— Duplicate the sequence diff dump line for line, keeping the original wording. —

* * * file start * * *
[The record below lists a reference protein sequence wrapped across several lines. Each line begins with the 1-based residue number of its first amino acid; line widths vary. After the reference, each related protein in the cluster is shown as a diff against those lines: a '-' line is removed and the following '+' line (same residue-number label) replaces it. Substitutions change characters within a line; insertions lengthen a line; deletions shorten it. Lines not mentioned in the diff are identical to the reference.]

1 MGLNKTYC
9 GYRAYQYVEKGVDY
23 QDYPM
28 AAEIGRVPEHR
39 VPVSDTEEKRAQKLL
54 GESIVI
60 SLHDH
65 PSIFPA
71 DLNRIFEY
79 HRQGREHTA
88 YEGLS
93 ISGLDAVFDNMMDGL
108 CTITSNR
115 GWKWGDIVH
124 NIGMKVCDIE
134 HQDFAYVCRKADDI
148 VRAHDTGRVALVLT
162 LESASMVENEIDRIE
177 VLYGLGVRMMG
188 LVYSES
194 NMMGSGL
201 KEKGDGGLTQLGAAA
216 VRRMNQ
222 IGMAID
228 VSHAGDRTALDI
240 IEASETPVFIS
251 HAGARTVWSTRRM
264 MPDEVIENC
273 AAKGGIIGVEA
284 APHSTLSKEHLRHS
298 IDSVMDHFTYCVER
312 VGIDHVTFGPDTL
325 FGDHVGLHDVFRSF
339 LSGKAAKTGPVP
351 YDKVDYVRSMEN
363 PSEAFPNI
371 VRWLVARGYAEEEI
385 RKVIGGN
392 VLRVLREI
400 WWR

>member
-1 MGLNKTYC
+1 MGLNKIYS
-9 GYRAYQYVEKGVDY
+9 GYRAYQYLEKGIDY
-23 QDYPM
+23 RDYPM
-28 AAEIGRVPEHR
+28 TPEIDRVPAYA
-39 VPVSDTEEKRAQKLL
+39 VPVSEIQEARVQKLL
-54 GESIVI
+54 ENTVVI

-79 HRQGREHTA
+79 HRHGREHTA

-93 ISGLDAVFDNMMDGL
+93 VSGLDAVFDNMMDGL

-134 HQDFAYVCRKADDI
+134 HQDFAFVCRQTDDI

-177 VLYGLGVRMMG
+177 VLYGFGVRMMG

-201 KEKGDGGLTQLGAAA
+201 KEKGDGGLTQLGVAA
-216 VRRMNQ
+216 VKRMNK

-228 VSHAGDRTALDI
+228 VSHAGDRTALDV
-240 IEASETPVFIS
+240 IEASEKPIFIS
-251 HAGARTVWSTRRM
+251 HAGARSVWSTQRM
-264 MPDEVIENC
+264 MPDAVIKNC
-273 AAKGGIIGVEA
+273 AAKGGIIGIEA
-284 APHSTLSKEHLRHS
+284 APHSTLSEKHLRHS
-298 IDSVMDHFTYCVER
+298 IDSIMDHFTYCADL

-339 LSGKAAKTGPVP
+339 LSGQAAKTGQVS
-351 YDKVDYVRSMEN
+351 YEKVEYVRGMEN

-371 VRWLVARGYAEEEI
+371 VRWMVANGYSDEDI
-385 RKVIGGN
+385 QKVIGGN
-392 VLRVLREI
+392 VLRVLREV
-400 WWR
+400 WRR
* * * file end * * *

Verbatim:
[The record below lists a reference protein sequence wrapped across several lines. Each line begins with the 1-based residue number of its first amino acid; line widths vary. After the reference, each related protein in the cluster is shown as a diff against those lines: a '-' line is removed and the following '+' line (same residue-number label) replaces it. Substitutions change characters within a line; insertions lengthen a line; deletions shorten it. Lines not mentioned in the diff are identical to the reference.]

1 MGLNKTYC
9 GYRAYQYVEKGVDY
23 QDYPM
28 AAEIGRVPEHR
39 VPVSDTEEKRAQKLL
54 GESIVI
60 SLHDH
65 PSIFPA
71 DLNRIFEY
79 HRQGREHTA
88 YEGLS
93 ISGLDAVFDNMMDGL
108 CTITSNR
115 GWKWGDIVH
124 NIGMKVCDIE
134 HQDFAYVCRKADDI
148 VRAHDTGRVALVLT
162 LESASMVENEIDRIE
177 VLYGLGVRMMG
188 LVYSES
194 NMMGSGL
201 KEKGDGGLTQLGAAA
216 VRRMNQ
222 IGMAID
228 VSHAGDRTALDI
240 IEASETPVFIS
251 HAGARTVWSTRRM
264 MPDEVIENC
273 AAKGGIIGVEA
284 APHSTLSKEHLRHS
298 IDSVMDHFTYCVER
312 VGIDHVTFGPDTL
325 FGDHVGLHDVFRSF
339 LSGKAAKTGPVP
351 YDKVDYVRSMEN
363 PSEAFPNI
371 VRWLVARGYAEEEI
385 RKVIGGN
392 VLRVLREI
400 WWR

>member
-1 MGLNKTYC
+1 MGLNKIYS
-9 GYRAYQYVEKGVDY
+9 GYRAYQYLEKGIDY
-23 QDYPM
+23 RDYPM
-28 AAEIGRVPEHR
+28 TPEIDRVPAYA
-39 VPVSDTEEKRAQKLL
+39 VPVSEIQEARVQKLL
-54 GESIVI
+54 ENTVVI

-79 HRQGREHTA
+79 HRHGREHTA

-93 ISGLDAVFDNMMDGL
+93 VSGLDAVFDNMMDGL

-134 HQDFAYVCRKADDI
+134 HQDFAFVCRQTDDI

-177 VLYGLGVRMMG
+177 VLYGFGVRMMG

-201 KEKGDGGLTQLGAAA
+201 KEKGDGGLTQLGVAA
-216 VRRMNQ
+216 VKRMNK

-228 VSHAGDRTALDI
+228 VSHAGDRTALDV
-240 IEASETPVFIS
+240 IEASEKPIFIS
-251 HAGARTVWSTRRM
+251 HAGARSVWSTQRM
-264 MPDEVIENC
+264 MPDAVIKNC
-273 AAKGGIIGVEA
+273 AAKGGIIGIEA
-284 APHSTLSKEHLRHS
+284 APHSTLSEKHLRHS
-298 IDSVMDHFTYCVER
+298 IDSIMDHFTYCADL

-339 LSGKAAKTGPVP
+339 LSGQAAKTGQVS
-351 YDKVDYVRSMEN
+351 YEKVEYVRGMEN

-371 VRWLVARGYAEEEI
+371 VRWMVANGYSDEDI
-385 RKVIGGN
+385 QKVIGGN
-392 VLRVLREI
+392 VLRVLREV
-400 WWR
+400 WRR